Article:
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Art Work Is Also Artwork

Meet Aya Takada, Birdo Flugas founder and community creative extraordinaire

· Art,Leisure,Shopping,Museums,Deep Japan

By Celma Costa

Updated September 24, 2021

Birdo Flugas, in breezy Shiogama City, is cozy, calming, and refreshing. An art gallery that challenges and ultimately redefines what art can do in a community, Birdo Flugas is a gallery, a center of international cultural exchange and, most recently, a site for permaculture experimentation.

The visionary behind Birdo Flugas is Aya Takada (高田 彩), the gallery's director, who receives us with sincere and animated greetings. We sit down to talk with her about art, her vision for Birdo Flugas as a unifying gallery space, and her ongoing community projects in Miyagi Prefecture.

Aya has a cheerful demeanor, and her genki-ness (positive energy) shines through, despite the initial serious undertone of our conversation.

Aya starts by sharing why art is so important to her: "It is unique, and it is universal. Think about it—art isn't something we need to survive. So why is it everywhere?"

Aya's experiences abroad have been fundamental in her personal and professional development. In previous interviews, she has often highlighted the two and a half years she spent as an intern at a non-profit gallery in Vancouver, British Columbia. She witnessed, at a young age, the multiple roles that artists play in a society. She also began to notice the slight differences in attitude about art in Canada versus her home country, Japan.

"Art work is also artwork." —Aya Takada

“Artists are important for society and basically, in Canada, you are really important because you’re making culture and history right now—you’re the one making it. So that’s the attitude. And everyone has that mindset,” says Aya. She goes on to describe how, in Canada, artists take action, pursue social issues, and inspire political change.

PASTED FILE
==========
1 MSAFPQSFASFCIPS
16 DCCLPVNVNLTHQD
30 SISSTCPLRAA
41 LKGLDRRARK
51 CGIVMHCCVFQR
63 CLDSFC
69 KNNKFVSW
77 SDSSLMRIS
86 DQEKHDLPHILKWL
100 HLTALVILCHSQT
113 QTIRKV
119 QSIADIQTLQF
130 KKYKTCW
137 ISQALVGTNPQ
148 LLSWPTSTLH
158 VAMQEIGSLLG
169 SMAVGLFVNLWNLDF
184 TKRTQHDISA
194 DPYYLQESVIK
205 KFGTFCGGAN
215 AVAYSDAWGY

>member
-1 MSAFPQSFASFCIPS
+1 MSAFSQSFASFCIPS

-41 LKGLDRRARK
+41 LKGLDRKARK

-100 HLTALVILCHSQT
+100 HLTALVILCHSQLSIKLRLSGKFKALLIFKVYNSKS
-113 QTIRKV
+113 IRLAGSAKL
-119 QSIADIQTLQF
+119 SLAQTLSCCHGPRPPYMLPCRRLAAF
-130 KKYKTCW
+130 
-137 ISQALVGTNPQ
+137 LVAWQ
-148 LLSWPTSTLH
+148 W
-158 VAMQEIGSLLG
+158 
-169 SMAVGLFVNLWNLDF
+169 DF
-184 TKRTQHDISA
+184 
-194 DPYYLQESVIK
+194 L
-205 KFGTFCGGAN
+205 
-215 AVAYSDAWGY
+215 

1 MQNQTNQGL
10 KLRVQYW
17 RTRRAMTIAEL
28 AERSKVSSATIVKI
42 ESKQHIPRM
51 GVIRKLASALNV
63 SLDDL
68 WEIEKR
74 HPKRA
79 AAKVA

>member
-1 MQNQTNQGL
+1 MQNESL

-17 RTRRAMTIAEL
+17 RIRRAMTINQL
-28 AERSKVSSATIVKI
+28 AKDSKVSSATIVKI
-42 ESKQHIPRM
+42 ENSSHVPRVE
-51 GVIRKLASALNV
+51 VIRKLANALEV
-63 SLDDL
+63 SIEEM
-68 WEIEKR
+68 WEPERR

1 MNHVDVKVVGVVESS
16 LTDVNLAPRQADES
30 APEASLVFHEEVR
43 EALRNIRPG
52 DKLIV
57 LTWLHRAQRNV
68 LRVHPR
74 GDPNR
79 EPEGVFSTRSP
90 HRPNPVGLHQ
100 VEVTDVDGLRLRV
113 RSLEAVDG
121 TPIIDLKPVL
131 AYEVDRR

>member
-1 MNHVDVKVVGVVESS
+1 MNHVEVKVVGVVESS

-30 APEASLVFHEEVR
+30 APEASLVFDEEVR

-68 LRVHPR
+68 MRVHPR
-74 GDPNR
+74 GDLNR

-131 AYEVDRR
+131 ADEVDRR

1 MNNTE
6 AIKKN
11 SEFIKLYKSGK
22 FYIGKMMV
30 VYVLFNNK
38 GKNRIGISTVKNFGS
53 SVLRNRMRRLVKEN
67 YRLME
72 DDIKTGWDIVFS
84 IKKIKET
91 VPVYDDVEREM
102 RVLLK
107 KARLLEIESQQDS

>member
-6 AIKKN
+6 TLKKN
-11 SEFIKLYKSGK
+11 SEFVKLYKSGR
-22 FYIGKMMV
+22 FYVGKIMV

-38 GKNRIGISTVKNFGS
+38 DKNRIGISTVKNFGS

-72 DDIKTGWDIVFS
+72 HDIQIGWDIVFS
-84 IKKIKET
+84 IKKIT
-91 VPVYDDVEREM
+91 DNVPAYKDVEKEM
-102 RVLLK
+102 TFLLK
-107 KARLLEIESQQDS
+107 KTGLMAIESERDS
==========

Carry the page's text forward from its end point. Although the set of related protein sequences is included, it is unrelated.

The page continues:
Aya continues, “Here in Japan, there is less opportunity for emerging artists and grassroots artists to showcase their works, even though what they are trying to do through art is so important and unique. Especially in a small town, it’s hard to achieve recognition as an artist. So I would like create various opportunities for them to present and be represented.”

Sendai Motions: How do you find these grassroots artists? How do you go about collaborating with this specific group?

Aya Takada : I try not to emphasize my ideas. [gesturing to individuals in an imaginary crowd] Your idea, your idea, your idea—individual ideas are important. So even though I have different ideas from the artists, if the idea is something new and fresh and different, then that idea should be introduced here. So [Birdo Flugas] is, I always want to say, open to everyone.

SM: As a gallery director, you've often showcased younger artists. Why do you choose to work with them?

AT: The first reason? I mean, to be honest, because I was young at the time, so youth culture was my culture [laughs] twenty years ago. It’s hard to mention that now because I’m not young anymore; I think my perspective is a little bit different now. And the second is, younger people don't have many opportunities to exhibit their work, less showcase. So I would like to provide that opportunity. It's fresh, and it’s honest.

SM: Do you notice any differences in younger artists' artwork, in terms of technique, approach, and even subject matter?